A viewing is the tenant’s chance to see your property — but it’s also your chance to meet the tenant.
You’re not making a quick sale when letting a property. You’re deciding who to trust with one of your most valuable assets. It’s important to make sure that you have a clear idea of what a prospective tenant wants and needs from the tenancy. This will help you avoid a whole raft of nasty problems down the line.
This article tells you everything you should be thinking about when you meet a prospective tenant for the first time at your viewing.
Before a prospective tenant even gets to a viewing, you can save yourself a lot of time and hassle by asking them to respond to a few pre-viewing questions. What do we mean?
Often tenants will apply for your property because of how nice its pictures are or its great location. That’s great — but if they have ignored your advert’s criteria, then they are wasting both your time and theirs.
OpenRent allows you to automatically send all applicants a list of vetting questions that simply get the tenant to confirm that they have read your advert and meet its requirements. For example, if you said “no pets”, and the tenant says they have pets, then you know you don’t need to ask them to view the property.
By vetting tenants in this way, you make sure you only give viewings to serious tenants who have read your advert properly and who you may actually rent to.
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Essential Questions to Ask Prospective Tenants at Viewings
Because you have vetted your tenants before inviting them to view your property, you can be fairly sure that the people you are showing around know what kind of tenants you are looking for. This puts you on a good footing to see how you get on during the viewing without having to punctuate the conversation with warnings and rules that could sound unwelcoming.
There is a list of essential questions that every landlord should ask when meeting tenants at a viewing. Here are some of the most important:
- Are you [the tenants at the viewing] planning to move in with anyone else who isn’t here today?
- (In England) will you be able to prove your ‘right to rent’?
- When are you looking to move in?
- Are you ok with the proposed minimum tenancy length?
- How do you plan to pay the rent?
- Do you consent to undergoing tenant referencing checks performed by a professional referencing company?
These questions for potential tenants will provide a solid base of understanding which you can use to decide who to let your property to.
Additional questions landlords can ask tenants
In addition to these basic and universal questions, landlords will need to ask further questions based on whether the tenants plan to keep pets, are students, or are unlikely to pass referencing due to their earnings.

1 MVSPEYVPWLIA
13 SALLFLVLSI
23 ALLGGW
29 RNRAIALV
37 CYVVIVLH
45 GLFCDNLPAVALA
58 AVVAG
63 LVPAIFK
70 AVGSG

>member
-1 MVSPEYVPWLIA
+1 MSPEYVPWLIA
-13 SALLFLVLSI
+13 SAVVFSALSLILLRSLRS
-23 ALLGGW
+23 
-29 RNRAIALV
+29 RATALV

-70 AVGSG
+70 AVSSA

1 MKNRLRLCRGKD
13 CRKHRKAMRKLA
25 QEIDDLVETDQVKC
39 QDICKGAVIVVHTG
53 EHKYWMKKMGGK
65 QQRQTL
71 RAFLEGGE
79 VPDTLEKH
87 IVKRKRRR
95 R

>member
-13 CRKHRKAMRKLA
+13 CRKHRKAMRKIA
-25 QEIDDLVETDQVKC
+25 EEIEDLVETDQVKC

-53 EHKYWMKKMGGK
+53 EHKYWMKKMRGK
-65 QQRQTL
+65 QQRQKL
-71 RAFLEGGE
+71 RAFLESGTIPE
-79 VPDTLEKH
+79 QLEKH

Your pre-viewing vetting questions will have told you what kind of pet the tenants plan to move into your property. This is your chance to learn a little more.
- Can I meet the pet before it moves in?
- Would you be able to provide a ‘pet reference’ from a previous landlord?
- Will you be able to pay the maximum deposit (five weeks’ rent) so that I can have maximum coverage against any damage caused by the pet?
- Do you agree to acquire my written permission before getting any new pets? (Be sure to explain that you will not unreasonably withhold this permission.)
Around 14% of UK landlords rent to students. They are a specific kind of tenant with clear needs. These questions will help you determine if the students are right for your property.
- If you are an international student, will you be able to provide your student visa in order to show your ‘right to rent’?
- What are your course dates?
- Do you plan to remain in the property during university holidays like Christmas and Easter?
- Do you plan to move out permanently over the summer?
- Are you ok to seek my written approval before subletting any rooms, for example during university holidays?
- Will you be able to provide a UK-based guarantor in the (likely) event that you fail tenant referencing?
- Do you plan to pay the rent using a university bursary, loan or grant scheme?
Tenants not earning through salaried employment
Most landlords want tenants to be able to demonstrate they can afford the rent. This is best done through referencing checks, which verify the income of the tenant. But tenants who do not earn money through a salary, such as those running their own business or claiming benefits, can fail referencing checks despite being able to afford the property.
If you have found out that your prospective tenants may fail referencing, then a few more questions might be needed.
- Would you be able to provide a guarantor who could pass referencing?
- Is there any other way, aside from referencing checks, that you can demonstrate you have enough money to pay the rent?
- Would you be able to pay several months’ rent up front to give me more protection against rent arrears?
Asking tenants the right questions, both before and during the viewing, will help you choose the best tenants for your rental property. Remember: anything you forget to ask during the viewing, you can follow up via email, text or call. Try writing down important details, such as their preferred move-in date, so you don’t forget them — especially if you are giving viewings to multiple tenants. It can get hard to keep track!